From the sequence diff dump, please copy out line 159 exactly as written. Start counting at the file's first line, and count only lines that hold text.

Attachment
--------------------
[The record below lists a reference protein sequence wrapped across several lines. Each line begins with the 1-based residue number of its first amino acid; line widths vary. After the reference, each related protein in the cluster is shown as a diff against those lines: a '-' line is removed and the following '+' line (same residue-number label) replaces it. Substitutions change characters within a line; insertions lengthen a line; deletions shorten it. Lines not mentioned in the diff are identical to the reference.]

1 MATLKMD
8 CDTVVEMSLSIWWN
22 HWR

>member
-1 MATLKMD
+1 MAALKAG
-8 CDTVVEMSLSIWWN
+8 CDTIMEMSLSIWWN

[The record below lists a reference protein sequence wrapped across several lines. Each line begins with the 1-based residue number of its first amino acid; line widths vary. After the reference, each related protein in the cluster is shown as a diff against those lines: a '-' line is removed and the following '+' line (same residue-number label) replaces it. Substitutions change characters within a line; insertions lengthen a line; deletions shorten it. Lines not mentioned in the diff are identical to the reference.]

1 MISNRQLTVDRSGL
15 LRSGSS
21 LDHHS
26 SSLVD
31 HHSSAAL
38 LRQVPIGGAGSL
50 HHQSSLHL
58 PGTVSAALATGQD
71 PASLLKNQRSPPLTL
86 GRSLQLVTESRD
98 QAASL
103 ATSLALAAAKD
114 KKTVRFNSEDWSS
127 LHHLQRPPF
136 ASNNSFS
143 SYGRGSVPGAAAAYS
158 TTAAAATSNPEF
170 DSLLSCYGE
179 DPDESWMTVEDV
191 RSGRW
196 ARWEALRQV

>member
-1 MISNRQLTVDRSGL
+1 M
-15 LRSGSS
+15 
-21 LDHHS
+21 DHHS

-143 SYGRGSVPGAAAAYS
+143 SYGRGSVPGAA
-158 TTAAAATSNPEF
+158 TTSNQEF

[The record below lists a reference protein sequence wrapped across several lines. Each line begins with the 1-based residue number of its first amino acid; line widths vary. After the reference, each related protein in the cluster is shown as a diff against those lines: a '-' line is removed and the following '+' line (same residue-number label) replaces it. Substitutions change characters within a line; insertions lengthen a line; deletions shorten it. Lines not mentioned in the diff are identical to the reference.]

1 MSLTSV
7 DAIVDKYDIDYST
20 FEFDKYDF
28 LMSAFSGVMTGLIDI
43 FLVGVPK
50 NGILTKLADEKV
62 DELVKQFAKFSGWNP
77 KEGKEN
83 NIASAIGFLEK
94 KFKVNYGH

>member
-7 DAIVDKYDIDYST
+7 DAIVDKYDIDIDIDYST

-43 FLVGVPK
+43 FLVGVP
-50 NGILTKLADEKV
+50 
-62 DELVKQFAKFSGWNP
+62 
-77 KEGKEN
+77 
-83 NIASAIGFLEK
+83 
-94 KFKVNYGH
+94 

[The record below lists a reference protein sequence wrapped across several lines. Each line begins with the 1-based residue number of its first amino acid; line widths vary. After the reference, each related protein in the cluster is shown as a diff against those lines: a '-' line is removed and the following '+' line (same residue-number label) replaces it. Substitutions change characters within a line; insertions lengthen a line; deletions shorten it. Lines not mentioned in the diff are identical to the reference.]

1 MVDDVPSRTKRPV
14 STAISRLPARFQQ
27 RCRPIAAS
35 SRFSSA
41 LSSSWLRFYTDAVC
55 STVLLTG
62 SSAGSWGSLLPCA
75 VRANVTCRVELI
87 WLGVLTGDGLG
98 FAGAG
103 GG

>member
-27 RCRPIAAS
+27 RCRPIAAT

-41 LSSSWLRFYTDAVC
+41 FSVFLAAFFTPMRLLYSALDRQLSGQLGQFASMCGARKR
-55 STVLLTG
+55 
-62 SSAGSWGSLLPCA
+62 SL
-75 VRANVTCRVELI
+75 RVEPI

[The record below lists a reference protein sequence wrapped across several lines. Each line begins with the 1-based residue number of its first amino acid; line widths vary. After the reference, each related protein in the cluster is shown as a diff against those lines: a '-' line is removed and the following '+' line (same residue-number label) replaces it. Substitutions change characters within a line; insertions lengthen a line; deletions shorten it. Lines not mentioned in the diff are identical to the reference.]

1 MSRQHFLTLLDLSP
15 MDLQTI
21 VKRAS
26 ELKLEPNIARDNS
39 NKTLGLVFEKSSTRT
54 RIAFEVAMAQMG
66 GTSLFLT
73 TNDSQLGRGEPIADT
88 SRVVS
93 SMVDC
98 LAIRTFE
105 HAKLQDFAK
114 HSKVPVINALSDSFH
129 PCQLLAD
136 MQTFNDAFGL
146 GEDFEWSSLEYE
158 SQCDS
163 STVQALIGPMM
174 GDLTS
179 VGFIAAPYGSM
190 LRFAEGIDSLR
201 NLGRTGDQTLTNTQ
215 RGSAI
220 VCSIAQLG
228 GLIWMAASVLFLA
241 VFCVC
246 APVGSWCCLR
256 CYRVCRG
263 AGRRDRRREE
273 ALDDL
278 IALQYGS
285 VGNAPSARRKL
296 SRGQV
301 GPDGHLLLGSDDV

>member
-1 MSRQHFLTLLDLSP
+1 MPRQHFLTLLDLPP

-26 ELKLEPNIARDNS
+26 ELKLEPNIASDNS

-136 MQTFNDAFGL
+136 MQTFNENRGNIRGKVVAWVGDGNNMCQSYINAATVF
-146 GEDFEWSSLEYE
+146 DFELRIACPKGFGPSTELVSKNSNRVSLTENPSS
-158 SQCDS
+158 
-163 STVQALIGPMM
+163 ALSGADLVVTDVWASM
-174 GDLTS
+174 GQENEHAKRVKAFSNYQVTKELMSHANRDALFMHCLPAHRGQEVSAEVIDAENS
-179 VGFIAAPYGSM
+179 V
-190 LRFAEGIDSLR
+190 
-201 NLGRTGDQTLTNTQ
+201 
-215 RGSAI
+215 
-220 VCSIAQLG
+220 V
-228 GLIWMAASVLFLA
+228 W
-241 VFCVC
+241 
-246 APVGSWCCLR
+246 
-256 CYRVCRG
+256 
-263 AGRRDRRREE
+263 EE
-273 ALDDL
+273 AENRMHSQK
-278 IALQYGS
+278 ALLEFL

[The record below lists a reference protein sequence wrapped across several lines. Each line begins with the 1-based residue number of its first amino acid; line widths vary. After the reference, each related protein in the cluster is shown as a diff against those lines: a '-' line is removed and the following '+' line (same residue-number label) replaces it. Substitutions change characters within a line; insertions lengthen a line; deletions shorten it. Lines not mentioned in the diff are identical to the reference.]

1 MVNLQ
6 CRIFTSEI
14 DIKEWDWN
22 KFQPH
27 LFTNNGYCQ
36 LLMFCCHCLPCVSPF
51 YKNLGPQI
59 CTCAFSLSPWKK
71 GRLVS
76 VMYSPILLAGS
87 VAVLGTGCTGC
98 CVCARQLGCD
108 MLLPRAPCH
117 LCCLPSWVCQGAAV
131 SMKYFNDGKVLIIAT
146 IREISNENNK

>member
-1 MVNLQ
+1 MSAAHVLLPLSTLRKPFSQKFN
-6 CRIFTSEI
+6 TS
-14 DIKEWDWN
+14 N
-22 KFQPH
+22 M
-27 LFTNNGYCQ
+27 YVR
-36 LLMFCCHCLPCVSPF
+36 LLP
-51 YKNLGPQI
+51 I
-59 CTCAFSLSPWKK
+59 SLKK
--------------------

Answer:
+256 